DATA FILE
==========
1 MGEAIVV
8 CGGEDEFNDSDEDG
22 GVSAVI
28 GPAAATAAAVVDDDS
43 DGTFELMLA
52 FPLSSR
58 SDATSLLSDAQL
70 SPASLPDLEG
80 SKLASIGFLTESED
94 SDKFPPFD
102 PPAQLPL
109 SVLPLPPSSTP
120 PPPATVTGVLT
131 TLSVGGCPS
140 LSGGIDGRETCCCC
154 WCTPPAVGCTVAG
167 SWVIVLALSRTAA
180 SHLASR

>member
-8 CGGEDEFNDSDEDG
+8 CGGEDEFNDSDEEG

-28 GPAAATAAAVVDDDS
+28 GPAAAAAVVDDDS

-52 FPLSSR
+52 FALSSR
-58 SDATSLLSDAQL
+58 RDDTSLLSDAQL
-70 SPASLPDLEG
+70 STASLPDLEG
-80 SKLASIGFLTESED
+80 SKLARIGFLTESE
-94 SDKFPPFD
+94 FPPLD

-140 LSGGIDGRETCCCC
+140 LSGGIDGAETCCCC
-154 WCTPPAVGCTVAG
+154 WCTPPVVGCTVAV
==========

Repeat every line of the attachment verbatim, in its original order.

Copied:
1 MGEAIVV
8 CGGEDEFNDSDEDG
22 GVSAVI
28 GPAAATAAAVVDDDS
43 DGTFELMLA
52 FPLSSR
58 SDATSLLSDAQL
70 SPASLPDLEG
80 SKLASIGFLTESED
94 SDKFPPFD
102 PPAQLPL
109 SVLPLPPSSTP
120 PPPATVTGVLT
131 TLSVGGCPS
140 LSGGIDGRETCCCC
154 WCTPPAVGCTVAG
167 SWVIVLALSRTAA
180 SHLASR

>member
-8 CGGEDEFNDSDEDG
+8 CGGEDEFNDSDEEG

-28 GPAAATAAAVVDDDS
+28 GPAAAAAVVDDDS

-52 FPLSSR
+52 FALSSR
-58 SDATSLLSDAQL
+58 RDDTSLLSDAQL
-70 SPASLPDLEG
+70 STASLPDLEG
-80 SKLASIGFLTESED
+80 SKLARIGFLTESE
-94 SDKFPPFD
+94 FPPLD

-140 LSGGIDGRETCCCC
+140 LSGGIDGAETCCCC
-154 WCTPPAVGCTVAG
+154 WCTPPVVGCTVAV